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Alexander Hoff Papers

 Collection
Identifier: MS C 484

Abstract

Contains correspondence, drawings, photographs, and background documents on Hoff's military service during the Civil War.

Dates

  • 1850-1923

Extent

0.21 Linear Feet (1 box)

Abstract

Contains correspondence, drawings, photographs, and background documents on Hoff's military service during the Civil War.

Physical Location

Materials stored onsite. History of Medicine Division. National Library of Medicine

Restrictions

Collection is not restricted. Contact the Reference Staff for information regarding access.

Copyright and Re-use Information

The National Library of Medicine believes these materials to be in the public domain. Archival collections often contain mixed copyrights; while NLM is the owner of the physical items, permission to examine collection materials is not an authorization to publish. These materials are made available for use in research, teaching, and private study. It is the user's responsibility to research and understand any applicable copyright and re-publication rights not allowed by fair use. NLM does not grant permissions to publish.

Privacy Information

Archives and manuscript collections may contain materials with sensitive or confidential information that is protected under federal or state right to privacy laws and regulations. Researchers are advised that the disclosure of certain information pertaining to identifiable living individuals represented in any collection without the consent of those individuals may have legal ramifications for which the National Library of Medicine assumes no responsibility.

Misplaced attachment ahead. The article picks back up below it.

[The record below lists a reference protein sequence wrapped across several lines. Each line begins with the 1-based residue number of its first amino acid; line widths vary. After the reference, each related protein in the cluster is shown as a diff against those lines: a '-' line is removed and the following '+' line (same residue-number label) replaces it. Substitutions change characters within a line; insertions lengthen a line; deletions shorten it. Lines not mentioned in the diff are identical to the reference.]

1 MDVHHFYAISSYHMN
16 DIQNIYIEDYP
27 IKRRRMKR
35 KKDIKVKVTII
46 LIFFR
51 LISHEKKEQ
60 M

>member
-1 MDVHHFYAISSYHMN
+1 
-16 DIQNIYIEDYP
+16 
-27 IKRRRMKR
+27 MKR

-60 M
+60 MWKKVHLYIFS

Biographical Note

Alexander H. Hoff was born in Philadelphia in 1821 and died there in 1876. He was a graduate of Jefferson Medical College and spent some time after graduation working at Blockley Hospital (now the Philadelphia General Hospital). He then moved to New York State, where he married and first set up in practice at the western end of the Erie Canal. He finally settled near Albany, New York, where he continued in practice until the outbreak of the Civil War. He volunteered in the spring of 1861. Interested in general in the military life, he had been surgeon general of New York State from 1854 to 1856 and Examining Surgeon of the U.S. Rendezvous in Albany for a number of years. In May 1861 he was named surgeon of the Third New York Volunteers and took part briefly in battles in Virginia and Maryland; in September 1861 he was ordered to report to General J.C. Fremont in Missouri.

As the fighting around the southern part of the Mississippi River intensified, at Shiloh, Vicksburg, and Memphis, Alexander Hoff was detailed to General U.S. Grant's command as superintendent of medical transport on the Mississippi. Here he was in charge of the first Civil War hospital ship owned (not chartered) by the United States government, the D.A. January. He retained this post until 1864. So successful was Hoff in this position that he was next transferred to New York Harbor to oversee the transport of the sick and wounded soldiers along the East Coast.